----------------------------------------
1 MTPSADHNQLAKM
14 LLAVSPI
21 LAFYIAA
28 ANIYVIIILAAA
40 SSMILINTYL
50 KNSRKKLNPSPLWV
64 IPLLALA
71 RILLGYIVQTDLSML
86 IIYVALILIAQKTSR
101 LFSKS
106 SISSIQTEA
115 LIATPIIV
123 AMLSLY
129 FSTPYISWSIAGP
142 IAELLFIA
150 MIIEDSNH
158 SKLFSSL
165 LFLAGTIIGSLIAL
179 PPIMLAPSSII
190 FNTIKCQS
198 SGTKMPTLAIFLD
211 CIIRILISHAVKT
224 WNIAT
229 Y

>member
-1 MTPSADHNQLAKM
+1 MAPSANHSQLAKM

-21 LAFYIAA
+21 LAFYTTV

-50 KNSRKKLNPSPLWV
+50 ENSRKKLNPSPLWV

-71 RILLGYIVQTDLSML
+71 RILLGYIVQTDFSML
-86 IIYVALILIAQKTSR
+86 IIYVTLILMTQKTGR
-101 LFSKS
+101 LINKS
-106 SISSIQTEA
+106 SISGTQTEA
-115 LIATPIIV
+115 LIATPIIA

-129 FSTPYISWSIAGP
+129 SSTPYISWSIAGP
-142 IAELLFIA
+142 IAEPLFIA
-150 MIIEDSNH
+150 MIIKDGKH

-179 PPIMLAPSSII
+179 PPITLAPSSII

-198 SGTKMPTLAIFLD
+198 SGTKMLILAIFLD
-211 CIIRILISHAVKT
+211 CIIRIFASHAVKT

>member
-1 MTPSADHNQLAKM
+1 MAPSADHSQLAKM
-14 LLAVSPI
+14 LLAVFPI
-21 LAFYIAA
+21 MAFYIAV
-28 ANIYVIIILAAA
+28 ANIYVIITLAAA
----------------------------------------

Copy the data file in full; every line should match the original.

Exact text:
1 MTPSADHNQLAKM
14 LLAVSPI
21 LAFYIAA
28 ANIYVIIILAAA
40 SSMILINTYL
50 KNSRKKLNPSPLWV
64 IPLLALA
71 RILLGYIVQTDLSML
86 IIYVALILIAQKTSR
101 LFSKS
106 SISSIQTEA
115 LIATPIIV
123 AMLSLY
129 FSTPYISWSIAGP
142 IAELLFIA
150 MIIEDSNH
158 SKLFSSL
165 LFLAGTIIGSLIAL
179 PPIMLAPSSII
190 FNTIKCQS
198 SGTKMPTLAIFLD
211 CIIRILISHAVKT
224 WNIAT
229 Y

>member
-1 MTPSADHNQLAKM
+1 MAPSANHSQLAKM

-21 LAFYIAA
+21 LAFYTTV

-50 KNSRKKLNPSPLWV
+50 ENSRKKLNPSPLWV

-71 RILLGYIVQTDLSML
+71 RILLGYIVQTDFSML
-86 IIYVALILIAQKTSR
+86 IIYVTLILMTQKTGR
-101 LFSKS
+101 LINKS
-106 SISSIQTEA
+106 SISGTQTEA
-115 LIATPIIV
+115 LIATPIIA

-129 FSTPYISWSIAGP
+129 SSTPYISWSIAGP
-142 IAELLFIA
+142 IAEPLFIA
-150 MIIEDSNH
+150 MIIKDGKH

-179 PPIMLAPSSII
+179 PPITLAPSSII

-198 SGTKMPTLAIFLD
+198 SGTKMLILAIFLD
-211 CIIRILISHAVKT
+211 CIIRIFASHAVKT

>member
-1 MTPSADHNQLAKM
+1 MAPSADHSQLAKM
-14 LLAVSPI
+14 LLAVFPI
-21 LAFYIAA
+21 MAFYIAV
-28 ANIYVIIILAAA
+28 ANIYVIITLAAA